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Network Computing - Is It Simply a Different Form of Client/Server? Expand / Collapse
Posted Friday, June 27, 2003 12:00 AM



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Author: An Introduction to SQL Server 2005 Management Studio
Post #13672
Posted Thursday, July 10, 2003 12:53 AM
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Hi there

The differentiator, i think, is to do with connectiveness and persistence of the connectivity. In client server the connection is made and persists at all times for that client, unlike "network" computing which, but its nature, is stateless. In stateless, I am meaning that you cant persist a a bunch of screen interactions in sequence within a transaction like you can do in a client server connect. For example, I open the clientserver app, its opens a db connect (pooled), we open a form, a transaction may begin for arguement sake and 3 screens later and commit it all. In the stateless env we cant persist the transaction (easily) between such screen re-renders. The db connections come and go between calls along with calls to the business tier. As such, your locking/transaction models and design a quite different. This is a trap when porting client server apps to the web. What I see happen in the port, is applications to deliver contents via the browser, but utilise a java based or web-form type connect that "simulates" the client/server senario. The Oracle Form 6 webform type stuff is a classic example of this sort of thing going on, where by a click of a button the developer tool can create a .exe/fmx based client/server app rendered for the web or runs from the persons pc and associated exe's.

I better get back to work, just some thoughts.. there are many other issues to consider.




Chris Kempster
Author of "SQL Server 2k for the Oracle DBA"

Chris Kempster
Author of "SQL Server Backup, Recovery & Troubleshooting"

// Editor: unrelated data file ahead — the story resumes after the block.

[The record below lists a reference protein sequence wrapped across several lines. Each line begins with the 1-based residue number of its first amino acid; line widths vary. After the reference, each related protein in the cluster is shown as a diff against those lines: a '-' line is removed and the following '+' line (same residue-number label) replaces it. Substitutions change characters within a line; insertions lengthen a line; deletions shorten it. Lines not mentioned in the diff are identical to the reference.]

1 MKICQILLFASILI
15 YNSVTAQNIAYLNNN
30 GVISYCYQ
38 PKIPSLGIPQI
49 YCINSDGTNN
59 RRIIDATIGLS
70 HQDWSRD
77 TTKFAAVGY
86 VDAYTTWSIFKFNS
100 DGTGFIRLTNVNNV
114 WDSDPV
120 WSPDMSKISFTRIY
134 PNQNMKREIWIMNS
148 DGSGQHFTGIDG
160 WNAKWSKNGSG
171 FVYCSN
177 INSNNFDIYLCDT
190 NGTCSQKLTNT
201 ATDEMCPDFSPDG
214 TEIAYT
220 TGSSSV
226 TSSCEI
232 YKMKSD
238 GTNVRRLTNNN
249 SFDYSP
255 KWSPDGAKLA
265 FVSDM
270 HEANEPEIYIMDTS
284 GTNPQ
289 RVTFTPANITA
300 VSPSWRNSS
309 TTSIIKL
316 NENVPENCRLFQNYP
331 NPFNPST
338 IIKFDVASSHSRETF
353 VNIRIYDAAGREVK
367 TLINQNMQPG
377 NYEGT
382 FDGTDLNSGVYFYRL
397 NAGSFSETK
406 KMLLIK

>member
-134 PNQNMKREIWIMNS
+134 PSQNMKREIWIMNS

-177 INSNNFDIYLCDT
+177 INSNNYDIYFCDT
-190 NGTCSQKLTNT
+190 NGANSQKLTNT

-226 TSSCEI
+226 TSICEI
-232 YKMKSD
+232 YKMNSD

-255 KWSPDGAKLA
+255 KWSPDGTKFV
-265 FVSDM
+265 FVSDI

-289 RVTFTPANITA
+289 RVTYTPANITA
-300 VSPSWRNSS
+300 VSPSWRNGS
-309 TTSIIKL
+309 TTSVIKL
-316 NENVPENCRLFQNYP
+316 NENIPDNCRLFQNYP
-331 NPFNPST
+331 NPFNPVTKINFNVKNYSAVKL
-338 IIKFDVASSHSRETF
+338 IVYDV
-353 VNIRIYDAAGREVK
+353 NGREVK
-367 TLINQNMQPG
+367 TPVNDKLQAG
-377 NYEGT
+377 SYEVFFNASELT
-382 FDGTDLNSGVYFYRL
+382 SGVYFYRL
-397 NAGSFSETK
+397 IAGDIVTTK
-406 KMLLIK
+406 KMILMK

Author of "SQL Server 2k for the Oracle DBA"
Post #68592
Posted Thursday, July 10, 2003 6:29 AM

Keeper of the Duck

Keeper of the Duck

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I'm much in agreement with Chris's differentiator: state.

Web applications can have code executing on the workstation, even through the web browser. Examples are java applets, ActiveX controls, and even active scripting using VBScript or JScript, for instance. These do require an interaction between the workstation and server in these cases.

Citrix is defined as a thin-client, but except for the container, the ICA client, it doesn't require you to actively use anything on the workstation. Of course, file transfers, printer usage, and the like can blur this line again.

So you've got the case where web apps can fit the definition given for client-server computing and a thin client fitting the definition given for network computing.

Perhaps the line is so blurry that it's near impossible to separate systems into two distincts sets.

K. Brian Kelley
Author: Start to Finish Guide to SQL Server Performance Monitoring

K. Brian Kelley, CISA, MCSE, Security+, MVP - SQL Server
Regular Columnist (Security),
Author of Introduction to SQL Server: Basic Skills for Any SQL Server User
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Post #68593
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